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Mood Swings

In addition to regulating your muscle mass and sex drive, testosterone has a major impact on your mood. Anyone who has gone through those awkward teenage years can tell you that hormone levels trigger certain emotional responses, but here’s the thing: it doesn’t stop as you get older. If your hormone levels are off for any reason, the result could be an imbalanced mood which can have a negative impact on your relationships, your work performance, and your overall health. Like other aspects of a man’s physiology affected by Low T, your mood swings are probably noticeable, not unlike a decreased sex drive or weight gain. You may find yourself feeling a certain way one moment and the complete opposite way in the next moment.

Does Low T cause mood swings?

If you’ve ever wondered if Low Testosterone can cause mood swings, the answer is yes. It’s brought on by the hormonal imbalance created by a lack of testosterone and the increase of cortisol, sometimes known as the “stress hormone.” This can bring forth an excess of emotions that you don’t normally experience while simultaneously decreasing the behaviors and emotions that you do experience normally.

Which moods does Low T affect?

Low T affects a wide variety of emotions, including the obvious ones like happiness and anger. But rather than having an impact on just one or two moods specifically, a decrease in testosterone can alter your behavior overall. This what creates mood swings. You’re happy one moment, sad the next, and you bounce around without any rhyme or reason.

These are the moods that a lack of testosterone can affect the most:


You might think a decrease in testosterone would also reduce anger, but men with Low T often report increased and difficult-to-manage feelings of frustration and irritability. Sometimes it’s due directly to their imbalanced hormone level; sometimes, it’s the fact that other symptoms of Low T are creating problems in their lives, particularly their sex lives or professional lives. In any case, anger and frustration are common whenever your testosterone is too low, and your cortisol is too high.


This is the big one. Recent studies show that women experience depression more than men, but men who are suffering from Low Testosterone are more likely to experience depression than men who are not. If you’re a generally happy person who’s starting to show the common signs of depression, such as a loss of interest in things that use to bring you joy, a hopeless outlook on life, or changes in weight and appetite, it could be due to Low Testosterone.

Sometimes, however, it’s the opposite case. If you suffer from depression, you are less likely to exercise or maintain an active lifestyle and more likely to lead a sedentary life, which directly contributes to testosterone loss. Like anger, depression naturally rises when your life is impacted by a hormone imbalance, so it’s tough to tell if you’re depressed because of your Low T, or if your Low T is the thing making you depressed. Ultimately, it doesn’t matter because depression (however it arrives) is the most common emotion men with decreased testosterone experience.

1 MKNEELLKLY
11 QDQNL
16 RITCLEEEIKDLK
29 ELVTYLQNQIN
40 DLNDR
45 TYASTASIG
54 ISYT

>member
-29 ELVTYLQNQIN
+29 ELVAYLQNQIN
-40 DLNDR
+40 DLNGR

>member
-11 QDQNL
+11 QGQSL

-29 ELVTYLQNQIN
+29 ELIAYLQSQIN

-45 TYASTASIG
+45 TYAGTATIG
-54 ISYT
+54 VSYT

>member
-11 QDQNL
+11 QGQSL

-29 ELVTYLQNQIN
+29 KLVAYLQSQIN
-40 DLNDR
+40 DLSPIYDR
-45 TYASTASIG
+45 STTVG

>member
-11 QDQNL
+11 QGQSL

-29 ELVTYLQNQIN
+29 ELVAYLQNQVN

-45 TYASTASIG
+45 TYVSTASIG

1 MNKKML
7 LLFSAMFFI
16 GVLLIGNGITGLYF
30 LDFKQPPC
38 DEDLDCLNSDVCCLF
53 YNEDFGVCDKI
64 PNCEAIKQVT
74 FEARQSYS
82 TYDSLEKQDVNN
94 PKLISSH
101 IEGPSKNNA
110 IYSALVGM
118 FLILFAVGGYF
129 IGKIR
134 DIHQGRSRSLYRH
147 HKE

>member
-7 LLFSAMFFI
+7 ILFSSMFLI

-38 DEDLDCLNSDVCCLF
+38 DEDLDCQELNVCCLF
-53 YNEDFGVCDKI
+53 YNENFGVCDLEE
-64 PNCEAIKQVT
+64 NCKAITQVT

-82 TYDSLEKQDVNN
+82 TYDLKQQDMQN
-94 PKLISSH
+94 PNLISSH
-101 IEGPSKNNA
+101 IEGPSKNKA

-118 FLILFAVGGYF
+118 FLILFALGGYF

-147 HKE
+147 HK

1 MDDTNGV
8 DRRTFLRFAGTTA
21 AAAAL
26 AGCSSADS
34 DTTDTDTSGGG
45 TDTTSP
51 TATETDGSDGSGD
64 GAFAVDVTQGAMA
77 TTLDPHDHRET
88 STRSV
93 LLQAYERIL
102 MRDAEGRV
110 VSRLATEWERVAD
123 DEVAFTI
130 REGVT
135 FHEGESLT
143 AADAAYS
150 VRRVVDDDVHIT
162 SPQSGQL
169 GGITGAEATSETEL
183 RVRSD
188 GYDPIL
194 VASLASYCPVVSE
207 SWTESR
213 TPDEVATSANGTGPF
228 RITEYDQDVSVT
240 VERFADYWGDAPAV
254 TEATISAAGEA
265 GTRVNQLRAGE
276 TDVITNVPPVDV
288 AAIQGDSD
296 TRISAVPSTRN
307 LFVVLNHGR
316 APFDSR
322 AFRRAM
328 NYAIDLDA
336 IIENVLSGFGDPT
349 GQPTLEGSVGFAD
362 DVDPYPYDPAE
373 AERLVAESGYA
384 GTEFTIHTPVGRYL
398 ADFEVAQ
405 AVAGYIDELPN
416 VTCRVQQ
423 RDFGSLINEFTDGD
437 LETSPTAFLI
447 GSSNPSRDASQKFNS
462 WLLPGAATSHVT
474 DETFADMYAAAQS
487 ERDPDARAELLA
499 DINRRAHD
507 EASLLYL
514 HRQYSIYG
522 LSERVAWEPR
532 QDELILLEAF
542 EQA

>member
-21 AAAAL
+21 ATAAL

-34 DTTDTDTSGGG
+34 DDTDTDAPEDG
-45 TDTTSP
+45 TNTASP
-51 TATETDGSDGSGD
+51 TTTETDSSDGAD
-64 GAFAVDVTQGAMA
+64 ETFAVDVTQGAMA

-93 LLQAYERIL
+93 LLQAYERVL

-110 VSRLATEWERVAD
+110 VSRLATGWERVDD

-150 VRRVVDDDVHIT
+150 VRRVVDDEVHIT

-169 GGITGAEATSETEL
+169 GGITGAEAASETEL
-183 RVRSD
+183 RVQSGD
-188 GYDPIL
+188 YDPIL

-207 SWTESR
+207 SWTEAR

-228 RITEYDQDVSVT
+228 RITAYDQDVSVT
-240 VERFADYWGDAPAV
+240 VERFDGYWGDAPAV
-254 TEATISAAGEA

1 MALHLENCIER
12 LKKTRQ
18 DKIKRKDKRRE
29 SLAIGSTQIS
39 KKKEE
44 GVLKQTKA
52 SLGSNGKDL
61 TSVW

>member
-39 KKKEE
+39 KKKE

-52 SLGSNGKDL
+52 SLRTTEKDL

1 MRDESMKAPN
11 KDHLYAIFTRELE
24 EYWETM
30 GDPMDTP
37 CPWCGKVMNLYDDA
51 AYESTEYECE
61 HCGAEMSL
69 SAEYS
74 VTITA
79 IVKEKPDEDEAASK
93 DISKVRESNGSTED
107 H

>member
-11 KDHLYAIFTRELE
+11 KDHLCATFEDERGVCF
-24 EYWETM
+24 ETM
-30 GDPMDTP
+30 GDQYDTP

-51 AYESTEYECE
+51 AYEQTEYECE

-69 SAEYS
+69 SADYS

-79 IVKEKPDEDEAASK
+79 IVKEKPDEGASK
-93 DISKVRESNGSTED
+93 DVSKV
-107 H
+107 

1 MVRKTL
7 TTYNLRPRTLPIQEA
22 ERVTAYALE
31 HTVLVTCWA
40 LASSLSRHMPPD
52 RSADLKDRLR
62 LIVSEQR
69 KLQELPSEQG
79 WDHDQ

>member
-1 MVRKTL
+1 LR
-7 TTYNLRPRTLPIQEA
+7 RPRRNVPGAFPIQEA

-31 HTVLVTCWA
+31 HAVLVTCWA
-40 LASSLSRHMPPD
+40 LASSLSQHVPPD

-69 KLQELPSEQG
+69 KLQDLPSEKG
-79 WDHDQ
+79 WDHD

This one dovetails with depression and anger, but the experience unfolds in the opposite direction. When your anger or depression increases, your happiness decreases, the result of the imbalance brought on by Low Testosterone levels.

Paradoxically, the balance can skew the other direction, as well. Low T has also been found to increase happiness in some men, particularly those with manic depressive tendencies, a recent study showed. But those feelings of euphoria and frenzy are paired with their own negative behaviors and mood swings. It could possibly be attributed to the imbalance generated by decreased testosterone.


Though it is often linked with depression, anxiety is its own emotion that is uniquely exacerbated by hormone imbalance. People with Low T can be hit with excessive worry, lack of concentration and even physical expressions of anxiety like trembling and nausea. You might also start experiencing things like unwanted thoughts or feelings of impending doom – irrational fear and stress that arrive as a result of increased cortisol levels.

Another way anxiety is different from depression when it comes to Low T is that anxiety itself does not cause a decrease in testosterone. In fact, people who suffer from anxiety are often active and hypervigilant, the key being that they don’t derive joy from all that activity. Instead, anxiety increases when testosterone levels are low, whether it’s a hormonal reaction or a mental reaction brought on by feelings of inadequacy spurred by Low T symptoms like weight gain or loss of strength.

Easy ways to improve your mood

Because your emotions are so intricately linked to your behavior, it’s possible to improve your mood by switching up a few habits and routines. Here are a few things you can do to lessen your mood swings and get back on track:

  • Work out. Exercise is not only a good way to boost testosterone levels naturally, but it can also rejuvenate dopamine levels in your brain, which will help remove feelings of depression or anxiety.
  • Change your diet. Increasing the amount of protein in your diet and cutting out sugar and fat will help you slim down and improve your mood.
  • Cut out the stress. Spikes in cortisol, aka the stress hormone, can have a direct impact on testosterone reduction. Whenever possible, avoid situations that are tense and aggravating.

Of course, the most effective way to increase your testosterone levels is testosterone replacement therapy from SynergenX.

Learn more about our process by calling one of our centers on 888.219.7259.

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